Dr. Albert Vander Linde (who was unable to attend the event) joined Alfred State in 1978 as dean of the (then) Vocational Division of ASC. He used the subsequent14 years to move the fledgling campus into maturity.
Vander Linde's leadership fostered a unique relationship between the Educational Foundation of Alfred, Alfred State College, and the faculty and staff of the Wellsville campus. These efforts resulted in the following significant changes to the Vocational Technology campus now known as the Applied Technology campus:
Design, development, and construction of the Student Activities Center, which now also temporarily houses Building Trades laboratory work, which immediately impacted student life on the campus by greatly expanding student recreational opportunities; renovation of the former activities center into a new facility to house the newly renamed Food Service Department (Culinary Arts, as it is known today, immediately created a new baking, production & management degree, and a new focus on preparing graduates for employment in the fine dining aspects of the profession); expansion of the student dining room from a classroom to the currently used facility.
He also oversaw the design and construction of the Senior Automotive facility, allowing the Automotive Trades Department to add significantly to its enrollment, move the auto body refinishing and repair program into a facility that was triple the size of the previous one, and relocate the campus Physical Plant operation from the center of the campus to the outside edge, increasing its operational space.
With the old Physical Plant and Food Service facilities vacated, Vander Linde immediately sought funding to renovate those areas as a new campus library and classrooms for the growing Drafting Department. With those changes, Drafting became Drafting/CAD with three separate degree areas of specialization.
On a less glamorous note, many of the parking lots, which until this time had been gravel or dirt lots, were laid out and paved or chip sealed. Several were also added to accommodate the increasing enrollment.
All the while these campus enhancements were occurring, the faculty and staff led efforts to obtain national, state, and professional certifications and recognitions. Enrollments grew significantly, and set record numbers - some of which still stand.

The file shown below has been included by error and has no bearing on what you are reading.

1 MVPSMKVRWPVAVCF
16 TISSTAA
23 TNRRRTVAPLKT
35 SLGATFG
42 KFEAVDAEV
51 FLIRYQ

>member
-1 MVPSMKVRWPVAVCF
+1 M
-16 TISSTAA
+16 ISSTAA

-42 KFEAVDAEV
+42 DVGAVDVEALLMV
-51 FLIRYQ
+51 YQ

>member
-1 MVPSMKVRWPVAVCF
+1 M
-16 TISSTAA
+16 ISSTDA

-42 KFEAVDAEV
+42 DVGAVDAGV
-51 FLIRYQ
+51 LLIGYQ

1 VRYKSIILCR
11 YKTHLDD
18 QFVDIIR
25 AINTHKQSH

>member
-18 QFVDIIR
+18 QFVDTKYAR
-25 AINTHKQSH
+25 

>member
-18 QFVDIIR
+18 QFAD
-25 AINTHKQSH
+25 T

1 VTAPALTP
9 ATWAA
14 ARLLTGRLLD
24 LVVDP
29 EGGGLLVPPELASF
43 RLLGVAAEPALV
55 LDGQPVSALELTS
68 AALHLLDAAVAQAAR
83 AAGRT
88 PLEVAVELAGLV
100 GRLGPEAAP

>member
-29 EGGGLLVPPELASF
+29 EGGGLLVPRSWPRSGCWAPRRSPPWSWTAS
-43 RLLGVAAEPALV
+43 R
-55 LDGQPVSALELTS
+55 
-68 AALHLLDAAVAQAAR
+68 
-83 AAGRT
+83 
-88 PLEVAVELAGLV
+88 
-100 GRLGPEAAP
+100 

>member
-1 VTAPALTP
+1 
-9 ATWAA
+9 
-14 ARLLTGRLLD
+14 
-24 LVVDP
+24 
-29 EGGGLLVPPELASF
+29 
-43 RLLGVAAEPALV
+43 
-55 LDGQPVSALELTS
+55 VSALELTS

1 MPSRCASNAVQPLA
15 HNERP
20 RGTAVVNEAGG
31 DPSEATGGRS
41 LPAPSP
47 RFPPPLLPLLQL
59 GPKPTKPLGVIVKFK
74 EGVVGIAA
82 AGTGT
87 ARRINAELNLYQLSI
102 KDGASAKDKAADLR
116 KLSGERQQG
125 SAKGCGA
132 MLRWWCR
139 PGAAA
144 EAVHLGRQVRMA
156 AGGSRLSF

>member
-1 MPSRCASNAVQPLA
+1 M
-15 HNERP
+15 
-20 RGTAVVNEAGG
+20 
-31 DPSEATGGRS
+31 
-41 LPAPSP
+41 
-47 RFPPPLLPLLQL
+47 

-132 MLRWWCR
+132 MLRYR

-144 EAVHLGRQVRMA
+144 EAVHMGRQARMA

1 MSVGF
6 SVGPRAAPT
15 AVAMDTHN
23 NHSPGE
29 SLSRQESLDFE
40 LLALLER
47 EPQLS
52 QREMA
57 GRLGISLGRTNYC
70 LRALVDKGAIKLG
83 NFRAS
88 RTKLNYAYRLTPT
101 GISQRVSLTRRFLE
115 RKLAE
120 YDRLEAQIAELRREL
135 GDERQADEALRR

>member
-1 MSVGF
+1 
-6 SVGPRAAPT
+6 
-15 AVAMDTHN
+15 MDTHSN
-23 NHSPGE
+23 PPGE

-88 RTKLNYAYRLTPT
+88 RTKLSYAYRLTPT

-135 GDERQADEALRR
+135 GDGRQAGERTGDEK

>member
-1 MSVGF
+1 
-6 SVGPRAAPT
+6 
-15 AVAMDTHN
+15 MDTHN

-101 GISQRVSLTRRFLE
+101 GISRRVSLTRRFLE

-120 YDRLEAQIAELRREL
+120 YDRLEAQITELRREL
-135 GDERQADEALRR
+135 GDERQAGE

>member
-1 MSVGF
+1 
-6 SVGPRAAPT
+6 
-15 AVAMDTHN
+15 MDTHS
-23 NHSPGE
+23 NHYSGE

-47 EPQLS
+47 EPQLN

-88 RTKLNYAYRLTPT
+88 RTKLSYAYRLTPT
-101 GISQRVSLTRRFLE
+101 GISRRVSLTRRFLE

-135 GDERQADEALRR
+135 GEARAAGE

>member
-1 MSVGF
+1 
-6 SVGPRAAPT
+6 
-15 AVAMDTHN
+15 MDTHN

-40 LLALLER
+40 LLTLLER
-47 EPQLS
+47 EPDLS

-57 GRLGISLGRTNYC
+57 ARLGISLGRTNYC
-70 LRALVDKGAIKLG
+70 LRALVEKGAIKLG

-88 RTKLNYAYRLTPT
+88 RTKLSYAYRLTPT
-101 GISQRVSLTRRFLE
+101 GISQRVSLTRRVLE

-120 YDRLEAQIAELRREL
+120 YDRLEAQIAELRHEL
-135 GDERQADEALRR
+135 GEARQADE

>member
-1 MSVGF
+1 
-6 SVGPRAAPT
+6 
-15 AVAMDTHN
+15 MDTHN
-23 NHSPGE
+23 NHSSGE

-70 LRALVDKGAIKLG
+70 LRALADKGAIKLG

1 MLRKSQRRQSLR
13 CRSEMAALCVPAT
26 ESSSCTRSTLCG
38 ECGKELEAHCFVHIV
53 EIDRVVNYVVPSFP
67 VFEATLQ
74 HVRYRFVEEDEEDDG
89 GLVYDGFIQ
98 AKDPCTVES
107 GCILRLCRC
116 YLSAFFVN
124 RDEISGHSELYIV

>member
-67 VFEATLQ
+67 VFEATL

The non-academic lives of students were not forgotten during Vander Linde's tenure. In addition to the construction of the Student Activities Center, he saw the ‘pilot' program in which Wellsville campus students were ‘permitted' to reside in the Alfred State residence halls. Prior to this, Wellsville students could live only in private housing in the area. Working with ACES, he initiated the bus service that continues to provide transportation for students between the two locations.
Dr. Vander Linde will always be known as a champion of the Wellsville campus. His vision, persistence, and diligence positioned the campus to best serve the thousands of students who have since walked the campus.
He was nominated by Craig Clark, interim vice president for Academic Affairs.
Era "Doc" Scofield joined the faculty at Alfred State in September 1947, in what was then the Division of Science. Over the next 32 years, he taught general biology, histology, and anatomy and physiology.
From his earliest days on campus, he was involved with the development of student theatre. He functioned as the backstage manager as well as the director of most of the campus theatrical endeavors. He always toured with the budding thespians when they traveled.
In the early 1960s he was instrumental in establishing the Allegany-Steuben Science Teachers Association. In addition to the monthly meetings, he arranged to have an annual science fair and competition on campus for area high school students, firmly believing this was an important way to recruit the best science students into ASC programs.
During this same early period, he became concerned about the lack of sexual education among students. To that end, he developed what became known as "Doc's Sex Lectures." At a time when dorm mothers and sororities were an integral part of campus life, he would arrange to give these lectures in sorority houses, and later as part of orientation classes. In today's society, this whole concept would seem very naïve, but 50 years ago, it was a very innovative and necessary program.
Scofield developed the first histology course on campus. Since human tissue specimens were not available through biological supply houses, he would go to area hospitals and bring back human specimens, amassing an unbelievable collection. He felt the best way to learn about human tissues was to work with human organs.
When the Medical Services Department began teaching anatomy and physiology, Scofield, along with Professor Ronald Putnam, developed a complete audio tutorial 30-week laboratory sequence for the course. These labs were so innovative that seven other NYS campuses adopted this teaching methodology.
He and Professor Putnam also wrote a laboratory manual that was commercially printed for use in A&P courses. This manual was unique to the market in that it was specific for audio tutorial courses.
Doc Scofield died at age 86 in 2002; he was nominated by Art Gaisser, SUNY Distinguished Teaching Professor emeritus. Doc's children (Tom and Dan and Dan's wife, Pam) accepted the award on his behalf.
Other highlights of the evening included remarks by ASC alumnus Erland ("Erkie") Kailbourne, '61, and ASC President Emeritus Dr. William D. Rezak, as well as the recitation of his original poem, "Crossing the Kanakadea," written especially for Alfred State College's centennial celebration, by Joseph Flynn, SUNY Distinguished Service Professor emeritus.